You can always test the value of the GPIO with gpio_pin_read() in the callback, if it is 1, then the cause is a rising edge, and if it is 0 the cause was a falling edge. Unfortunately if the input is a very short pulse you could get a rising edge interrupt, but by the time you get around to reading the GPIO, it could be back to low giving you the wrong information, and the short pulse should also trigger a second interrupt. If your transitions are relatively slow the testing the GPIO is good enough.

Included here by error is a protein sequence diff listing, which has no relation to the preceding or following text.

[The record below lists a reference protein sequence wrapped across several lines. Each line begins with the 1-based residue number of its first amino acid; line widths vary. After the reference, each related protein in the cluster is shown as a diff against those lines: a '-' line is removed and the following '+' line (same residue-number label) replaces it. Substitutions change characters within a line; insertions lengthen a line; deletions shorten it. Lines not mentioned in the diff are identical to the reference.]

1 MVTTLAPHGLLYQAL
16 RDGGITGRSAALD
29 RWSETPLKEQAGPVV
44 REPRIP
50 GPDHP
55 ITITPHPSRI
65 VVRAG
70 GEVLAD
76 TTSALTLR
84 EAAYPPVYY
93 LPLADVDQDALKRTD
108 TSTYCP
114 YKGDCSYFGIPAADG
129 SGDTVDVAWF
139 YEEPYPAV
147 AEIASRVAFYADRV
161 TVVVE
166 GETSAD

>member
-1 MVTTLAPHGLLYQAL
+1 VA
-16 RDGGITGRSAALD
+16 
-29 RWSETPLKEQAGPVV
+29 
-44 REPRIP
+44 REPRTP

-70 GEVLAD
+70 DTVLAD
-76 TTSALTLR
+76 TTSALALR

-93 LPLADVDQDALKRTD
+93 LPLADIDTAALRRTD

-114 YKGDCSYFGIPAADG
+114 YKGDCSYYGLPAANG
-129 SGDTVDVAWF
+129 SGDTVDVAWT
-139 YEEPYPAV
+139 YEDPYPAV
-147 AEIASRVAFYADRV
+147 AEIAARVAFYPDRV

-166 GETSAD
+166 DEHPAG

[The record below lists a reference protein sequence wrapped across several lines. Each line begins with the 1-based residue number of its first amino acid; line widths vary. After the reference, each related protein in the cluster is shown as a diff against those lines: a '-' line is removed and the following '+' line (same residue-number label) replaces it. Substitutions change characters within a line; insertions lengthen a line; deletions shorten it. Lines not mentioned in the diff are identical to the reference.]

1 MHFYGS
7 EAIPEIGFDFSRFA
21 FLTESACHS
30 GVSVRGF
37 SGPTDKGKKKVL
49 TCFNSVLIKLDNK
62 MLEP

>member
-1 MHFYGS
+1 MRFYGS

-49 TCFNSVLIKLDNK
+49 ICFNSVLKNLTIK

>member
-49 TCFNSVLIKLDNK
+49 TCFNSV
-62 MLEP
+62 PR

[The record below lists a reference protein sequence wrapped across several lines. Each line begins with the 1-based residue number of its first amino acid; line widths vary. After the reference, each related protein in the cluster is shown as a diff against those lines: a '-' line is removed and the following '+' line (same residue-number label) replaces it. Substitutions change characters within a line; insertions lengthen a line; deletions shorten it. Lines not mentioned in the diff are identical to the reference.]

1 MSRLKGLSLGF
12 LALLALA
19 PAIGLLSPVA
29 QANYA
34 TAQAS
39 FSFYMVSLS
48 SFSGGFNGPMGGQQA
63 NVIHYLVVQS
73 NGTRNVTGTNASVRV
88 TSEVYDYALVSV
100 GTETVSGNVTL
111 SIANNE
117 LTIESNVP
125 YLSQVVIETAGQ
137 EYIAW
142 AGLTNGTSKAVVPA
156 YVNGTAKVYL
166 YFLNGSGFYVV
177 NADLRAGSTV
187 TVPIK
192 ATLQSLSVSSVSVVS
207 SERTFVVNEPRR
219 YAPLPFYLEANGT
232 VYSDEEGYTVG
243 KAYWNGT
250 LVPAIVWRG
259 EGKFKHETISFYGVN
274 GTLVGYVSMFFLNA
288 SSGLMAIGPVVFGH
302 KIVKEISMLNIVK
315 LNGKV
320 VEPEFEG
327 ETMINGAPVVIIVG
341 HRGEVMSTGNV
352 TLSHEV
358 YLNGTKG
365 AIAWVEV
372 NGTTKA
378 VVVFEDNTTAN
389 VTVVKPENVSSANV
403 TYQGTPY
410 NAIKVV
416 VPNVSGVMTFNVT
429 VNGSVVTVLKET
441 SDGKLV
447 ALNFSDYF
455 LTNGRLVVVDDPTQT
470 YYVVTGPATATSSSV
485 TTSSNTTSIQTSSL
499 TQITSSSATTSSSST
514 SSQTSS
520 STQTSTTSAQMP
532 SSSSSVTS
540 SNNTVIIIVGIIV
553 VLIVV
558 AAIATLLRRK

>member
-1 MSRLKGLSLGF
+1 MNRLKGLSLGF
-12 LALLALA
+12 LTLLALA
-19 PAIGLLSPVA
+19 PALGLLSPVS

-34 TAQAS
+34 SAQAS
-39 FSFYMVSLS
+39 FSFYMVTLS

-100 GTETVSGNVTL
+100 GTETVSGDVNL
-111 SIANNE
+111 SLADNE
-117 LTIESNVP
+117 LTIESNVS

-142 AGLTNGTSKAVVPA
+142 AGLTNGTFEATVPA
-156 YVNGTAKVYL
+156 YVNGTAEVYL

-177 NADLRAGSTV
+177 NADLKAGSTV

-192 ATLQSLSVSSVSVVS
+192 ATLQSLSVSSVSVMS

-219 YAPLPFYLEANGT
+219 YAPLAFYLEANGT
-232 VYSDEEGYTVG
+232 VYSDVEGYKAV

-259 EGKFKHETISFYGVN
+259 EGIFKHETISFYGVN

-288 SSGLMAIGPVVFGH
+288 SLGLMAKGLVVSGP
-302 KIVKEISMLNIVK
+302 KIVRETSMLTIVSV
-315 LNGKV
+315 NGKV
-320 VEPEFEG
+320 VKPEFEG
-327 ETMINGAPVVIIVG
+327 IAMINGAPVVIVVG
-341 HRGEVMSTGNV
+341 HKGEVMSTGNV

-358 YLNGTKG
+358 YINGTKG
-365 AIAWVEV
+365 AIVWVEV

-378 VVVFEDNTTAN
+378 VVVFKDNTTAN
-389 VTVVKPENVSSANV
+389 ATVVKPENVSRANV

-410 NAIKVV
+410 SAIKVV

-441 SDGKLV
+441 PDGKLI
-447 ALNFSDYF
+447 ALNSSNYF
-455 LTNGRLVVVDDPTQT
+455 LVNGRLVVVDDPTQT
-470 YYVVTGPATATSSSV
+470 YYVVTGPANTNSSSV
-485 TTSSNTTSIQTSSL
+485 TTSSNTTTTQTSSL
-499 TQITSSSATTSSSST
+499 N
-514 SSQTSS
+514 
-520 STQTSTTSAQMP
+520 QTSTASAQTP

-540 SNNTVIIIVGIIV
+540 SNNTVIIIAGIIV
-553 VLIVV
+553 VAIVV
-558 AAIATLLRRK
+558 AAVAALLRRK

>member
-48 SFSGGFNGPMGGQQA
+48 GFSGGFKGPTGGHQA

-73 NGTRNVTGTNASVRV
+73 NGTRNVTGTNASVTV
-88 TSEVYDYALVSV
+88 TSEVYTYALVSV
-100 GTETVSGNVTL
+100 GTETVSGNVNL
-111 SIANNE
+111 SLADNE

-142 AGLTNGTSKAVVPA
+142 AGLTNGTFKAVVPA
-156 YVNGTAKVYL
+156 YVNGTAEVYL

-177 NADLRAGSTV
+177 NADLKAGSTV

I agree there should be a way to separate the rising and falling events. Did you try creating two call backs, one for rising, and one for falling?
gpio_pin_configure – with flags for rising edge
gpio_init_callback, - rising
gpio_add_callback, - rising
gpio_pin_enable_callback – for rising edges
gpio_pin_configure – with flags for falling edge
gpio_init_callback, - falling
gpio_add_callback, - falling
gpio_pin_enable_callback – for falling edges
From: users@... <users@...> On Behalf Of bbradley@...
Sent: Thursday, December 5, 2019 11:16 AM
Subject: [Zephyr-users] Determining source of GPIO Interrupt on NRF52832 #gpio #nrf52832